parnell mcNamara 0711


Documents in a lawsuit claim McLennan County Sheriff Parnell McNamara broke campaign finance laws and retaliated against a supporter of his political opponent by trying to block him from getting a job as a local police chief.

While the sheriff and McLennan County are being sued on allegations that McNamara fired or demoted nine deputies for their support of former Chief Sheriff’s Deputy Randy Plemons in the 2012 Republican primary, other allegations have surfaced in documents filed in the lawsuit.

In an 80-page response to the county’s motion for summary judgment, Dallas attorney Don Tittle, who represents the nine plaintiffs, says deposition testimony in the lawsuit shows that McNamara improperly covered up the identity of a $1,000 donor to his campaign because the man said he didn’t want to get involved publicly in the hotly contested primary.

Senior U.S. District Judge James Nowlin, of Austin, ordered the parties to try to resolve the lawsuit through mediation. But that attempt failed after an all-day mediation session Wednesday.

The previous day, Nowlin denied a motion from McNamara and the county to throw out the lawsuit, paving the way for the trial of the case to begin Feb. 18 in Austin.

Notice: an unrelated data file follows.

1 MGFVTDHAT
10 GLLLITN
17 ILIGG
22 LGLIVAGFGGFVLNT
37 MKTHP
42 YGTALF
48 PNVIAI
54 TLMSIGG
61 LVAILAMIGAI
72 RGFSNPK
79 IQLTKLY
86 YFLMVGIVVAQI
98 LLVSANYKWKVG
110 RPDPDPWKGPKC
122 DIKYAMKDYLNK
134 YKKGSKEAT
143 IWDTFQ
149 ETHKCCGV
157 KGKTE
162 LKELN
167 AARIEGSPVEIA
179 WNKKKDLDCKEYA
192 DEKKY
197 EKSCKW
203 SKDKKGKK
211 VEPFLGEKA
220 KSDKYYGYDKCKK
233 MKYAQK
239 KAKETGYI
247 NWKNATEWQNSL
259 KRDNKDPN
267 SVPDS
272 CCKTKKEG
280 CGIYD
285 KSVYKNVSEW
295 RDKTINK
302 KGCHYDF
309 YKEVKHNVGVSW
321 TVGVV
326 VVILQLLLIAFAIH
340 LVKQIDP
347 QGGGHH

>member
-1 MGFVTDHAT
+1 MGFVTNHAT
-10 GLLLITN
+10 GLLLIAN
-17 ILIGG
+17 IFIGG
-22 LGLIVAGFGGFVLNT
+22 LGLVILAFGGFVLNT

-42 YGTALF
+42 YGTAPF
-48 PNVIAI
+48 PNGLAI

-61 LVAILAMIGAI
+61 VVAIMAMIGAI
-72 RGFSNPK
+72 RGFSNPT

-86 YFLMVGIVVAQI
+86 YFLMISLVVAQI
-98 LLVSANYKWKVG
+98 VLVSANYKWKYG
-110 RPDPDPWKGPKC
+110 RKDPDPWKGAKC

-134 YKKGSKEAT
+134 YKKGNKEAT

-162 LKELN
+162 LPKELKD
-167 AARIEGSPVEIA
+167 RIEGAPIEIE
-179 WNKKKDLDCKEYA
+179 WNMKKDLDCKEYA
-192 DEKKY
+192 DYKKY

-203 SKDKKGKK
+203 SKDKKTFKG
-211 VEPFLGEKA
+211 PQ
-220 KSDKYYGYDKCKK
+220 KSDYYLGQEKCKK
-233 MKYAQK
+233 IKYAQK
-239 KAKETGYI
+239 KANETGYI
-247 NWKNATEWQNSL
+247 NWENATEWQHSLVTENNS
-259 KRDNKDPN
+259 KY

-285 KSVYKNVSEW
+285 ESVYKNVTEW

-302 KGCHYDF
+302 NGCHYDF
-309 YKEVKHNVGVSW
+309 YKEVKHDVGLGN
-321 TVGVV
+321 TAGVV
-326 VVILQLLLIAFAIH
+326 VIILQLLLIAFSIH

McNamara did not return phone messages last week and Waco attorney Mike Dixon, who represents the sheriff and the county, declined comment because of the pending litigation.

McNamara has said that, as the newly elected sheriff, he has the right to organize his office and top command as he chooses. He said his decisions were made based on the deputies’ past job performances and reputations, not political retribution.

Tittle also declined comment because of the upcoming trial.

Court records show that Kevin Ferguson, who supported McNamara’s campaign, was promoted two ranks to sergeant after McNamara was elected despite the fact that he never applied for the job, never told anyone he wanted to be sergeant and had never served in a supervisory role before.

McNamara’s campaign finance reports show that Ferguson donated Dallas Cowboys tickets valued at $1,000 to McNamara’s campaign to be auctioned off at a fund raiser, although lawsuit documents show that McNamara testified in a deposition that the tickets were donated by Parsons Roofing, and Ferguson just delivered them to him.

“Kevin Ferguson testified that the Cowboys tickets were not his and they were ‘funneled’ through him at the request of the tickets’ owner, Stuart Parsons Jr., who did not want his name publicly tied to the McNamara campaign,” Tittle wrote in his response to the county’s motion for summary judgment. “Ferguson told McNamara that Parsons did not want his name associated with the campaign, so Ferguson was going to put the tickets through his own name.”

Later, McNamara told his campaign manager, Sarilee Ferguson, who is no relation to Kevin Ferguson, that Kevin Ferguson was donating the tickets and to list them in Ferguson’s name on campaign finance reports, according to court documents.